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For Russian speakers in Ukraine, a candidate talking their language

Ukrainian comic actor, showman and presidential frontrunner Volodymyr Zelensky has struck a chord with Russian speakers even as ties with Moscow continue fraught
Ukrainian comic actor, showman and presidential frontrunner Volodymyr Zelensky has struck a chord with Russian speakers even as ties with Moscow continue fraught AFP
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Kryvyi Rig (Ukraine) (AFP)

In his startling run to become Ukraine's next president, comedian Volodymyr Zelensky has enjoyed a key advantage over his rivals: strong support from the country's Russian-speaking regions.

Despite vowing to keep Ukraine on a pro-Western course, Zelensky has polled particularly well in areas of the country where Russian speakers make up large parts of the population.

A native Russian speaker himself from the central city of Kryvyi Rig, Zelensky appears on track to deal an upset defeat to incumbent Petro Poroshenko in Sunday's second round of voting.

The political novice will face a slew of challenges, from a stalled economy to continued conflict with Moscow-backed separatists in the east.

But for supporters in his hometown like Volodymyr Tignyan -- a secondary school teacher who taught Zelensky physics some 25 years ago -- the comedian represents a real chance for change.

"I hope that when he gets into power everything will change for the better," the 64-year-old told AFP.

Zelensky was a "conscientious, dedicated and responsible" student, Tignyan said, qualities that should serve him well if he does become Ukraine's next leader.

The 41-year-old actor, whose only previous political experience is playing the president in a TV show, has largely steered clear of national identity issues.

That has set him apart from Poroshenko, who has used patriotic slogans and mocked Zelensky's spoken Ukrainian.

The latest survey projected Zelensky taking 60 percent of Sunday's vote, against 25 percent for Poroshenko.

In the first round of voting two weeks ago, the comedian took around 30 percent of the vote nationwide -- well ahead of his nearest rivals.

That gap was larger in Russian-speaking regions of the country, with Zelensky winning 45 percent in Kryvyi Rig.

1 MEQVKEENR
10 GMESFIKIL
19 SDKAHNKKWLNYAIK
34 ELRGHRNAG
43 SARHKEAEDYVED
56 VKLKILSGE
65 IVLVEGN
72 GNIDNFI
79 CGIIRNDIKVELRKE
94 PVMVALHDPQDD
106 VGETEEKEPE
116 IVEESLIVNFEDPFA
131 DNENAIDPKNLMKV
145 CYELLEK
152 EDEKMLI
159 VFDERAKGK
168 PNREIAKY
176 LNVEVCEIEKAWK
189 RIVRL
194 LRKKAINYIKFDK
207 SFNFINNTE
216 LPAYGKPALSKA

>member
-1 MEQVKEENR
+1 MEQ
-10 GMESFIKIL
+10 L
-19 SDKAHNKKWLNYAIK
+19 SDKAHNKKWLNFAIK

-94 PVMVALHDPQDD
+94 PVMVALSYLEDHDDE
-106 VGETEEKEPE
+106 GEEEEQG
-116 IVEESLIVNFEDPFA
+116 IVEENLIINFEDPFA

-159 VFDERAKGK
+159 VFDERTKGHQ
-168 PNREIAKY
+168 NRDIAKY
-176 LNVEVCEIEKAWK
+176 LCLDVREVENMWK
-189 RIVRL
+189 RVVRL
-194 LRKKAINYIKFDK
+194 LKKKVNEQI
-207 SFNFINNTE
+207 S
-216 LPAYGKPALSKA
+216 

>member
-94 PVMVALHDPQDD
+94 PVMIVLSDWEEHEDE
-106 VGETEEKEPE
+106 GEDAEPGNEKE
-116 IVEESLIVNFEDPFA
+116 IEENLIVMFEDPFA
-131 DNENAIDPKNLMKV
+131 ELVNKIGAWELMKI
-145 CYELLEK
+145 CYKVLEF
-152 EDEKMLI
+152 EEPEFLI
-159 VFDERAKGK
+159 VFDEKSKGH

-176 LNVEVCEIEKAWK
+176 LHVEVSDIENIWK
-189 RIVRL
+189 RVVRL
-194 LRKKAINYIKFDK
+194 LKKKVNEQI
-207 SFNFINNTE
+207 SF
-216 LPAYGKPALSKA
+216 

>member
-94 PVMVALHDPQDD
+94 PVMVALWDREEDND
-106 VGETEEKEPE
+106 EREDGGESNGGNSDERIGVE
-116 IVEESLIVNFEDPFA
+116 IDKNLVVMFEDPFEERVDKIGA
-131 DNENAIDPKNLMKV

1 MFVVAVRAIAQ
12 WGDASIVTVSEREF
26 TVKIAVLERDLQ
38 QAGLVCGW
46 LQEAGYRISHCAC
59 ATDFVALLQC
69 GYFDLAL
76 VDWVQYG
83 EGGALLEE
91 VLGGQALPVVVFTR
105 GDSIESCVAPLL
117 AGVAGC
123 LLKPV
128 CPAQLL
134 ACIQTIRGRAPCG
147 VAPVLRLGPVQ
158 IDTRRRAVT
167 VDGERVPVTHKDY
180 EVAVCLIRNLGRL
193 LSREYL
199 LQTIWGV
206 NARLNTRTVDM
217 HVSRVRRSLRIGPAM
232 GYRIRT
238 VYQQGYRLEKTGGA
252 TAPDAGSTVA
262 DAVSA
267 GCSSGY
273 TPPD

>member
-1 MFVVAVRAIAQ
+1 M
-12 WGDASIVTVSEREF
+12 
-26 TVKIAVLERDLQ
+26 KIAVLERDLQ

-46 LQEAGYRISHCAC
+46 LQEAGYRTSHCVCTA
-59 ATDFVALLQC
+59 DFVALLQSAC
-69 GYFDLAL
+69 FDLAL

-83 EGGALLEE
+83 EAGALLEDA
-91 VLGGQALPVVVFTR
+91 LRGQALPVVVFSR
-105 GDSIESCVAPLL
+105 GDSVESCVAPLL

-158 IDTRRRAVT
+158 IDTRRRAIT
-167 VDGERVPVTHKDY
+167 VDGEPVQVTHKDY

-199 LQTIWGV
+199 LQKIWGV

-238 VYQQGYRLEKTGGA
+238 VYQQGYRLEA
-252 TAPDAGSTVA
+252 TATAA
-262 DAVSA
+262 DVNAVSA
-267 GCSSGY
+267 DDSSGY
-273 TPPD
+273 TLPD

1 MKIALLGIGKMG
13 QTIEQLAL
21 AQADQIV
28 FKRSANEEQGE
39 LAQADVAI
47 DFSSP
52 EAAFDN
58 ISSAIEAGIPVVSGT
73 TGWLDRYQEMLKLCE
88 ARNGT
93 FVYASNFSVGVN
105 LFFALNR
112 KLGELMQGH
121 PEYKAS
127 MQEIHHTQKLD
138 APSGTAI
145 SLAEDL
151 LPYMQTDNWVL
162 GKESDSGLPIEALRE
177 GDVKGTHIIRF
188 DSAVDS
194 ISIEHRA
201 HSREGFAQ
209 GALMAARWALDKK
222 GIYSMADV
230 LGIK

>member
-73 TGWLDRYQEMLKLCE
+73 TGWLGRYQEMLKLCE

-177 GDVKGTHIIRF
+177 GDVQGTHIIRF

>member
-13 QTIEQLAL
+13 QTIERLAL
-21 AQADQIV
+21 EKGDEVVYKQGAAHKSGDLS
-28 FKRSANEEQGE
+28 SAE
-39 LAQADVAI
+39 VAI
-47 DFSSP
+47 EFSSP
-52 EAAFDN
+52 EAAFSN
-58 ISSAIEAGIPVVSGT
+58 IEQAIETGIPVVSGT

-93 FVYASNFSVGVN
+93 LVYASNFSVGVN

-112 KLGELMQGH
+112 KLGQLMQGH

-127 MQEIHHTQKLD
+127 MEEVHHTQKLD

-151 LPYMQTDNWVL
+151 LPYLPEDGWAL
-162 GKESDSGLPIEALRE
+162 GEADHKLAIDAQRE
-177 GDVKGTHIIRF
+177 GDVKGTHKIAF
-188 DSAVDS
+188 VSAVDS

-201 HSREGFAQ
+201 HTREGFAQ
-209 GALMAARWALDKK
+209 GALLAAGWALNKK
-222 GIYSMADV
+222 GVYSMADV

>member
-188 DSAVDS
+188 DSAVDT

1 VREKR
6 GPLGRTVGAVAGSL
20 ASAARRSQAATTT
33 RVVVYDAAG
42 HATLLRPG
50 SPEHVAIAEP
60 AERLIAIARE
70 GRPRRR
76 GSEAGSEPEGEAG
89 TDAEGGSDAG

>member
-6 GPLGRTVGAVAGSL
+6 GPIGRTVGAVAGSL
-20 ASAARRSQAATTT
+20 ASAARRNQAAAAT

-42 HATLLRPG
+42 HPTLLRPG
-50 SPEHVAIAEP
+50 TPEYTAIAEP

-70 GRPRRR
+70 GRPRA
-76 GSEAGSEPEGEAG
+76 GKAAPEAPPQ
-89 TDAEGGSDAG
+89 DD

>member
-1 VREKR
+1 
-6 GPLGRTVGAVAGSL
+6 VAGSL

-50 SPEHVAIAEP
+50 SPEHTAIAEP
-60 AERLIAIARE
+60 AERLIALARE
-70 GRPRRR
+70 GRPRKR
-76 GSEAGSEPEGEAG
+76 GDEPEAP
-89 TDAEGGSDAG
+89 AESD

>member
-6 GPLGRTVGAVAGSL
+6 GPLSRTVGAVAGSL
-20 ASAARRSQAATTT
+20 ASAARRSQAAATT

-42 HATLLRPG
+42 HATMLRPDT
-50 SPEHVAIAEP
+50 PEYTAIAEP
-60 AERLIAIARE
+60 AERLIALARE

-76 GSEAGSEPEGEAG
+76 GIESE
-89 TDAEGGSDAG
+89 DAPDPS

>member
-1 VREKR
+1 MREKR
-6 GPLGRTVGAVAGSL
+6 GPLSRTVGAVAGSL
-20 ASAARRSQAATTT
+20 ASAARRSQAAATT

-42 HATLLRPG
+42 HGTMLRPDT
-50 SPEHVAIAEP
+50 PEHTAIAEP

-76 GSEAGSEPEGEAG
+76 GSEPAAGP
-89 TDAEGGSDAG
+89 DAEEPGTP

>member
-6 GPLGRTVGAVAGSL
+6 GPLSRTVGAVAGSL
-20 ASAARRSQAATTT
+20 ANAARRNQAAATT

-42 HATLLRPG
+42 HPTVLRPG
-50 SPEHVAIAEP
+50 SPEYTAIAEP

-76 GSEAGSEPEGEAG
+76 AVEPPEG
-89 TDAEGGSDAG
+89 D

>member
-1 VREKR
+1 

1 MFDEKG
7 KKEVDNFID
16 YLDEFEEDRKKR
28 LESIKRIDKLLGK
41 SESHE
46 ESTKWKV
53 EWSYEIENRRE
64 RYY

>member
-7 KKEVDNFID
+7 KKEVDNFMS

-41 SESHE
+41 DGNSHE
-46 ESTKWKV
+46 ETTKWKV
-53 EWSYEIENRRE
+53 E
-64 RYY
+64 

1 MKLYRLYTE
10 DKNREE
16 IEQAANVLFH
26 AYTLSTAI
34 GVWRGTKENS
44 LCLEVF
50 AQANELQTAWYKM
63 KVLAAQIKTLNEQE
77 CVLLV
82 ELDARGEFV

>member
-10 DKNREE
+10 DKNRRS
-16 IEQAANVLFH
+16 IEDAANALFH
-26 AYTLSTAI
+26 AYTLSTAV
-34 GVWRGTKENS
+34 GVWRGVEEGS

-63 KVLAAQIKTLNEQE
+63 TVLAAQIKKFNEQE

Most people in the country can speak both Ukrainian and Russian, though regions in the south and east -- and some in the centre -- are predominantly Russian-speaking and have traditionally backed Kremlin-friendly candidates.

A popular uprising in Ukraine forced a Moscow-backed regime out of office in 2014.

Since then Moscow has annexed Crimea and Kiev's forces are locked in conflict with separatists supported by Russia in the east of Ukraine. The fighting there has cost some 13,000 lives so far.

Zelensky's bid for the leadership started out as a long shot but he leapfrogged establishment candidates amid public frustration over the ongoing conflict, as well as corruption and a struggling economy.

- Broken promises -

"Those in power now just don't work for me at all, we need to change them," Olga Shulyatieva, a 42-year-old saleswoman, said in the kitchen of her Kryvyi Rig flat.

"The promises they made were not kept."

The mother of three blamed Poroshenko for "poverty and a fall in living standards" in the nation of some 45 million people.

She said she wanted a "normal life" for her children and for them to be able to work and study in their own country. Shulyatieva's husband is working in Brazil and one of her daughters is preparing to study in Poland.

Andriy Bychenko, an analyst at the Razumkov Centre think-tank in Kiev, said the fact Zelensky is a native Russian speaker plays well in those regions but it is not a key factor.

"There are people (in Russian-speaking areas) who don't want a rapprochement with Russia but feel closer to Zelensky because he's a Russophone," he said.

According to a recent survey, Zelensky's supporters are fans of his personality rather than his policy positions.

He has remained vague on the ways he would tackle the most serious crisis to hit Ukraine since it gained independence in 1991.

Shulyatieva said his lack of political experience would not put her off voting for him.

"He'll get all that experience in a year. He'll have a group of people around him to support him."

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